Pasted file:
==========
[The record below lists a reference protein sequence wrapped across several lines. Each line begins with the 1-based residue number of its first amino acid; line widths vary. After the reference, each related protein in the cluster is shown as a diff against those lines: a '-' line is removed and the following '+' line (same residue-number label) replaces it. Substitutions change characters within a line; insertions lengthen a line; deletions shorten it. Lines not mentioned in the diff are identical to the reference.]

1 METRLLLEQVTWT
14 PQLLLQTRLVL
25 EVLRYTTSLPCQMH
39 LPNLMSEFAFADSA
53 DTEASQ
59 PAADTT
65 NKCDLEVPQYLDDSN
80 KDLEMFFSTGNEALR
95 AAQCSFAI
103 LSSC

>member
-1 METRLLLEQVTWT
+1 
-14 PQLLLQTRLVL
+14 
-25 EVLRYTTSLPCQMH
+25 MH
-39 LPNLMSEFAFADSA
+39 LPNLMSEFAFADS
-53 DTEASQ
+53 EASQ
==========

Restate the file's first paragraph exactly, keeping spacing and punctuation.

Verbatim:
[The record below lists a reference protein sequence wrapped across several lines. Each line begins with the 1-based residue number of its first amino acid; line widths vary. After the reference, each related protein in the cluster is shown as a diff against those lines: a '-' line is removed and the following '+' line (same residue-number label) replaces it. Substitutions change characters within a line; insertions lengthen a line; deletions shorten it. Lines not mentioned in the diff are identical to the reference.]